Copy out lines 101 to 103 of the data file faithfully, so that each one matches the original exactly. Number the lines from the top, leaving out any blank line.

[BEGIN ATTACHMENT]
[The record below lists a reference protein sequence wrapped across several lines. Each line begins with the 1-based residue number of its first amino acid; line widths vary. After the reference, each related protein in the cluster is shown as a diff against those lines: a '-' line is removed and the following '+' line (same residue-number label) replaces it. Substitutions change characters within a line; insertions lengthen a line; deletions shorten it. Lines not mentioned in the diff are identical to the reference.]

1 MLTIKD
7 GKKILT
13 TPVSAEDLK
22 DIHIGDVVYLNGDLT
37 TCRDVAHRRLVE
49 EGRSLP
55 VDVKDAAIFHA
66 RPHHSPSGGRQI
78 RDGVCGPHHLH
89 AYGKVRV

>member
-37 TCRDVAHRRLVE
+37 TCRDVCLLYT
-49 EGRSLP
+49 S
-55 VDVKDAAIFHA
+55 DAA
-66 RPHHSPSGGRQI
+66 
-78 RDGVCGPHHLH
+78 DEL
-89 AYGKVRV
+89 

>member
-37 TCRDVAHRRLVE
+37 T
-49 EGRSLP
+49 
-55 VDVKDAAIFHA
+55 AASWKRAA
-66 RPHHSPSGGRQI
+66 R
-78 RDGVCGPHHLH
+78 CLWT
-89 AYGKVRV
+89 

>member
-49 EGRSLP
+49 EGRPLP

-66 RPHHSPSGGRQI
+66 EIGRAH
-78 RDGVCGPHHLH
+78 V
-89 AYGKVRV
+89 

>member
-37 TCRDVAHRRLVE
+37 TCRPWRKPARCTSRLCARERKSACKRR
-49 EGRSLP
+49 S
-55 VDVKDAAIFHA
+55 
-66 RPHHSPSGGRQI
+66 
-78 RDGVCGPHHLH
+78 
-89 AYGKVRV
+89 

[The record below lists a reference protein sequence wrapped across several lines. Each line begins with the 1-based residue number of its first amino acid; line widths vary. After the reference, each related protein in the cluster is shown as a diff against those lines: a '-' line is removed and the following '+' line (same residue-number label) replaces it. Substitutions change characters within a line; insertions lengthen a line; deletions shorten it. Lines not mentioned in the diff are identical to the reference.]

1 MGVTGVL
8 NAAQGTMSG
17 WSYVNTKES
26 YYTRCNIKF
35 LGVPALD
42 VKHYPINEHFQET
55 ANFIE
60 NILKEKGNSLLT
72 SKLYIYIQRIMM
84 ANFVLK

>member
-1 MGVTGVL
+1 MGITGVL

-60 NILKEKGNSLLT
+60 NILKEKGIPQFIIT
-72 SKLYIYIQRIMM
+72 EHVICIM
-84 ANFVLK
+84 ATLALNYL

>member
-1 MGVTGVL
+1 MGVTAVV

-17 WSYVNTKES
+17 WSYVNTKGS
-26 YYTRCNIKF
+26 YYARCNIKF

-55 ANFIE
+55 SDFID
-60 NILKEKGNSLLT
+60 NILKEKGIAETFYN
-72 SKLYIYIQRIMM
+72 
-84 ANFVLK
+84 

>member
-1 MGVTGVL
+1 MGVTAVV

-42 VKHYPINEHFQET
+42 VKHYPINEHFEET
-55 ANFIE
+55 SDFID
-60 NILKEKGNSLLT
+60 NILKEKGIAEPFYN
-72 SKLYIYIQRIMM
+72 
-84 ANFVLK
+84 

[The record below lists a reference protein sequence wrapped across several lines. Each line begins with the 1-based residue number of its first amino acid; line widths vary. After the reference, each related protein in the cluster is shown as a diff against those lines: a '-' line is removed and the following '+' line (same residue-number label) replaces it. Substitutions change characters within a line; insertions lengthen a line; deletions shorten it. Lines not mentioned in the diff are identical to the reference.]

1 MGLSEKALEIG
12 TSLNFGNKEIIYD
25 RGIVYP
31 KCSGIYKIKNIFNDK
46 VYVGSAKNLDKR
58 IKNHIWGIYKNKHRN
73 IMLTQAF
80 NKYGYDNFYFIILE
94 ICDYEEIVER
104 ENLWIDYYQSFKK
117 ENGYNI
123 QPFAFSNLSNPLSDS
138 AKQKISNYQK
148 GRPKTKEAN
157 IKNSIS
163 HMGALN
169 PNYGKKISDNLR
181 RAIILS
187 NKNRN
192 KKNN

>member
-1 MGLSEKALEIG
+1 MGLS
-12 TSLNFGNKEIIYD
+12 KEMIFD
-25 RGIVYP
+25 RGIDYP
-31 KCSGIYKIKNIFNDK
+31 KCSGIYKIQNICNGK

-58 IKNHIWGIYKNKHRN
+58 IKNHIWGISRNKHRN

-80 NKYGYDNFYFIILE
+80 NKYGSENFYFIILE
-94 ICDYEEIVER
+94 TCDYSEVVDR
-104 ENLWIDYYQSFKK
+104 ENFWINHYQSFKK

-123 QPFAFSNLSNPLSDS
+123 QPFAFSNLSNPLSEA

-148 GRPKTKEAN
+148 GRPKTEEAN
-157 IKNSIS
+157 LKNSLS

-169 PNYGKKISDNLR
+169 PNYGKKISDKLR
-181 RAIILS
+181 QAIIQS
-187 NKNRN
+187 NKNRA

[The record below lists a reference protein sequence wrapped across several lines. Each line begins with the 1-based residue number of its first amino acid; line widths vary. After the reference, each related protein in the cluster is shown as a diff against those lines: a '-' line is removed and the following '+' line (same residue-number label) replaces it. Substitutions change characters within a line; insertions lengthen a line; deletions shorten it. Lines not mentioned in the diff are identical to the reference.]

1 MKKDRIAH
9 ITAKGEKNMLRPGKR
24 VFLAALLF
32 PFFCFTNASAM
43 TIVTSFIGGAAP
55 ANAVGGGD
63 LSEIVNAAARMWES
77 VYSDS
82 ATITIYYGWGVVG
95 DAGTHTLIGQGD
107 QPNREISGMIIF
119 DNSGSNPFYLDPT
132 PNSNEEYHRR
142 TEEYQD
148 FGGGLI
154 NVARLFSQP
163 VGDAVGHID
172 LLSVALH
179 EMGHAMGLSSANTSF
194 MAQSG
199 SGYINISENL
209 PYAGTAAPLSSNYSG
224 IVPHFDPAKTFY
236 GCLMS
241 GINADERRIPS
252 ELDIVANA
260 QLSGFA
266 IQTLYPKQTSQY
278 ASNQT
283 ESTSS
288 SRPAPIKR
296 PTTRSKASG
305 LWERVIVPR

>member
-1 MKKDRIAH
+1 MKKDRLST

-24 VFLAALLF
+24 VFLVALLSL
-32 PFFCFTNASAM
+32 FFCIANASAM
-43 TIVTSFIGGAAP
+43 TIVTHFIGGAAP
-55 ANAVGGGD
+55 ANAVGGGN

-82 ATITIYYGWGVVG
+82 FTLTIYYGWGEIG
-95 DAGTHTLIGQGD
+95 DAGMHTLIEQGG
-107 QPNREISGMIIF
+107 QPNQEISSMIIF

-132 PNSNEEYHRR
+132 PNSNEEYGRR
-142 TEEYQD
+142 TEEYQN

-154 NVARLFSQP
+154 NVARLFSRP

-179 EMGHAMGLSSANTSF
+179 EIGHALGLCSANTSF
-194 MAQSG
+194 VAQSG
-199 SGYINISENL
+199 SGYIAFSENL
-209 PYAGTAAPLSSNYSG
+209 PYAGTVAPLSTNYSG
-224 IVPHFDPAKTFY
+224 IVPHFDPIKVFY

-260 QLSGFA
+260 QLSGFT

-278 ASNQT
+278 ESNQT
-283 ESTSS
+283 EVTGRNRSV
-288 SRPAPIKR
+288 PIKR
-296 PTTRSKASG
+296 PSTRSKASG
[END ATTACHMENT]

+55 SDFID
-60 NILKEKGNSLLT
+60 NILKEKGIAEPFYN